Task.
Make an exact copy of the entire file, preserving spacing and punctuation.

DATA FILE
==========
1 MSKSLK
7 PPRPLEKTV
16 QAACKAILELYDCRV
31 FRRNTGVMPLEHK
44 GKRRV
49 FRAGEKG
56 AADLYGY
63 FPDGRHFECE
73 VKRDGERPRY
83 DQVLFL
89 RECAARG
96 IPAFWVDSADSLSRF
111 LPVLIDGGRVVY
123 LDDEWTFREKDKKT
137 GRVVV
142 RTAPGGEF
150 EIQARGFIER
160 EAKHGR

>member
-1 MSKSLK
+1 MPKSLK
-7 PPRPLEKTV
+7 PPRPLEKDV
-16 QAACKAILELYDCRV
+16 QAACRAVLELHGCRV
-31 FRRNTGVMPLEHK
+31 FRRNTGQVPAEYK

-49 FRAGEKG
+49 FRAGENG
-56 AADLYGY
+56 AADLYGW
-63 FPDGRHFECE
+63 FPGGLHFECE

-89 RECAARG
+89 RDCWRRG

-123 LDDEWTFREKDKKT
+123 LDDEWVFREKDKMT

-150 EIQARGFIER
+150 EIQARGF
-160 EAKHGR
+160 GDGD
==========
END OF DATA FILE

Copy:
1 MSKSLK
7 PPRPLEKTV
16 QAACKAILELYDCRV
31 FRRNTGVMPLEHK
44 GKRRV
49 FRAGEKG
56 AADLYGY
63 FPDGRHFECE
73 VKRDGERPRY
83 DQVLFL
89 RECAARG
96 IPAFWVDSADSLSRF
111 LPVLIDGGRVVY
123 LDDEWTFREKDKKT
137 GRVVV
142 RTAPGGEF
150 EIQARGFIER
160 EAKHGR

>member
-1 MSKSLK
+1 MPKSLK
-7 PPRPLEKTV
+7 PPRPLEKDV
-16 QAACKAILELYDCRV
+16 QAACRAVLELHGCRV
-31 FRRNTGVMPLEHK
+31 FRRNTGQVPAEYK

-49 FRAGEKG
+49 FRAGENG
-56 AADLYGY
+56 AADLYGW
-63 FPDGRHFECE
+63 FPGGLHFECE

-89 RECAARG
+89 RDCWRRG

-123 LDDEWTFREKDKKT
+123 LDDEWVFREKDKMT

-150 EIQARGFIER
+150 EIQARGF
-160 EAKHGR
+160 GDGD